Thursday, July 27, 2017

Violets are Blue!

I always miss posting at Wildflower Wednesday! It is already Thursday and suddenly i remember that it is the last week of the month, i went to the site of Clay and Limestone and there still are only a few linkers. I hurriedly edited my flowers, then suddenly a harsh thunderstorm hit a transformer nearby, and all our computers are dead. At last after 15 min, current is back, and i am back to posting.

I cannot find a title for my flowers, then i remember an old song..."Roses are red my love, Violets are blue, Sugar is sweet my love, and i'm as sweet as you". I don't know if that is correct, but i got my title there.

This plant is now invading most street sides in our area in the province. It has been there maybe just a few years ago, starting as maybe one then its invasiveness now conquered most open marginal lands. Maybe i am the only person who is happy with them, mostly because of its violet/bluish flowers. I have actually posted them 2 yrs ago, but every after the first rains they emerge beautifully, from the dormant seeds during our dry season. I guess this is not a native here, as there's none of it during our childhood years. Our barren streets now look landscaped.

 this is one side of the barangay street

 the plants are so lovely after the rains during at night, they open in the morning

 it is now invading the grasslands, but i love the way i cropped this scene

 it has a short growing period so flowering is quick and simultaneous

Don't you just love it?

small insects hide or maybe eat among the plants and flowers, look at that tiny green hopper

the last time i visited, i saw lots of this flowers with eaten petals, but leaving the throat

This is the culprit, i wonder what this will become, maybe a moth. I wonder 
why they leave the throat uneaten!

this planthopper is also very tiny, shorter than half a centimeter

This is the bend a few meters from our house, it might not be beautifully landscaped-looking at the moment, but wait a little and this area will be fully teeming with bluish-violet flowers, Ruellia tuberosa.

I searched a little and found that it also has a lot of medicinal and useful properties, some of which are anti-inflamatory, antilipidemia, lower glycemic index, antioxidant, and a lot more. In fact, may studies have been done on it, as compiled by a herbal-medicinal site. In Ayurvedic medicine mostly, all parts of the plants are studied and used.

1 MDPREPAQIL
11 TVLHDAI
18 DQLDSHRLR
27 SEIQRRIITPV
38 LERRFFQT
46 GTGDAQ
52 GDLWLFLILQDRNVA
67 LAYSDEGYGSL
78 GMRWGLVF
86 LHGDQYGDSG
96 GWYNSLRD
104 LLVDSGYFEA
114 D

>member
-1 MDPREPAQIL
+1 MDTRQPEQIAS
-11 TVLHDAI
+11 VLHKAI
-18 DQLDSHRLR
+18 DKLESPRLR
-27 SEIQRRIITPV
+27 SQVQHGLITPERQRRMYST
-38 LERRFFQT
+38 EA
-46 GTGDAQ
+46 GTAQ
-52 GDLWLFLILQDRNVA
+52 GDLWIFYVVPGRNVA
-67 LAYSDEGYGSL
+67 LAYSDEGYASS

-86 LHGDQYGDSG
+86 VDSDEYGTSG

At the moment our side of the property already has some singly growing plants. I am sure in just a few years, our street sides will also be having this plants, and by then it is already a noxious weed. 

Thursday, July 20, 2017

Chasing Butterflies in Between Takes

We were out of town for Review and Evaluation of our funded research projects. It is scheduled for a 3-day stay in Tagaytay City, a few hours from our city office. This is a lovely tourist area specifically because of the colder temperatures, proximity to Manila, and the beautiful views of Taal Volcano and Taal Lake. In the last few years, the area expanded catering to the tourists and visitors; including hotels, lodging houses, restaurants, malls and rising condo units. At least our venue is at the back of the more congested areas.

In the morning before breakfast, i go out early to look for anything that might be nice with the camera. But my main purpose is actually to photograph butterflies. I entered a subdivision with more grasses and flowering grasses on the side street. There are butterflies, but as usual they are so flighty, and do not cooperate with me. Here are some of my camera loot.

The sky that morning is almost clear, that the sun is shining brightly,  and at 7 a.m. the heat is already a bit biting to our melanized skin. 

The banaba (Lagerstroemia speciosa) flowers are in full bloom, somehow i expected insects and butterflies nectaring on them, but i didn't see any. I just realized it is not attractive for them. 

This striped albatross (STRIPED ALBATROSS  (Appias olferna peducaea) is wandering inside the thick grasses, it seldom leaves the thicket, but i was able to get a better shot.

Zizula hylax pygmaea Snellen 1876, Lycaenidae; Lycaeninae; Polyommatini

WASP MOTH, Amata s.

The above butterflies are seen in the morning on the open areas. The next are moths which are seen at night around the terrace of the hotel. When most people are already resting, while a few are in the bar getting some drinks, i was trying to capture the moths and other insects with my camera. 

Atteva sp. Yponomeutoidea: Attevidae
The above moth i posted in the Philippine Lepidoptera site in FB and an authority identified it, with further information that it is not illustrated yet among the 8 species in the country, so its species is not yet known, or probably known but not yet illustrated.

Aloa cardinalis Butler 1875 (syn. Amsacta cardinalis)  Arctiidae; Arctiinae 




Left: lacewing; Right: moth

Friday, July 14, 2017

Sunsets seen at the East

Our province home is facing the east. Our west and back side is a short mountain rage, so we just normally see the sunrise. But sometimes the sunsets are too bright and spectacular that it radiates colors to the east sky.

These are some of my sunsets seen at the east, where the sun rises.

Even the glasses of the garage seemed burning! 

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